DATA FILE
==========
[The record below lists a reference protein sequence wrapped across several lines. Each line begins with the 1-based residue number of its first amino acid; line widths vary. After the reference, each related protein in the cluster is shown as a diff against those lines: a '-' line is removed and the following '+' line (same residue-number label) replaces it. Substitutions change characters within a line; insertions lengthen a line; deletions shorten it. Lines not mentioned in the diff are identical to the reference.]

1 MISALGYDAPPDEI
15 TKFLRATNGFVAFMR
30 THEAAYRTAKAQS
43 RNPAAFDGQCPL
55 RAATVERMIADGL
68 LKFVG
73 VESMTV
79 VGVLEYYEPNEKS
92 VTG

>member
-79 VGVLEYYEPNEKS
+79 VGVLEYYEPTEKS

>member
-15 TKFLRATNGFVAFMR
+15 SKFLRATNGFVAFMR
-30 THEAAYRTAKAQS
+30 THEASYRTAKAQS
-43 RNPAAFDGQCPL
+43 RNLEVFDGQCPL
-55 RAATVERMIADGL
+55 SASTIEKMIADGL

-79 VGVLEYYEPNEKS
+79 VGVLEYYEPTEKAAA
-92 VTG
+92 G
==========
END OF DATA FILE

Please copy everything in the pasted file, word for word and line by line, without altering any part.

[The record below lists a reference protein sequence wrapped across several lines. Each line begins with the 1-based residue number of its first amino acid; line widths vary. After the reference, each related protein in the cluster is shown as a diff against those lines: a '-' line is removed and the following '+' line (same residue-number label) replaces it. Substitutions change characters within a line; insertions lengthen a line; deletions shorten it. Lines not mentioned in the diff are identical to the reference.]

1 MISALGYDAPPDEI
15 TKFLRATNGFVAFMR
30 THEAAYRTAKAQS
43 RNPAAFDGQCPL
55 RAATVERMIADGL
68 LKFVG
73 VESMTV
79 VGVLEYYEPNEKS
92 VTG

>member
-79 VGVLEYYEPNEKS
+79 VGVLEYYEPTEKS

>member
-15 TKFLRATNGFVAFMR
+15 SKFLRATNGFVAFMR
-30 THEAAYRTAKAQS
+30 THEASYRTAKAQS
-43 RNPAAFDGQCPL
+43 RNLEVFDGQCPL
-55 RAATVERMIADGL
+55 SASTIEKMIADGL

-79 VGVLEYYEPNEKS
+79 VGVLEYYEPTEKAAA
-92 VTG
+92 G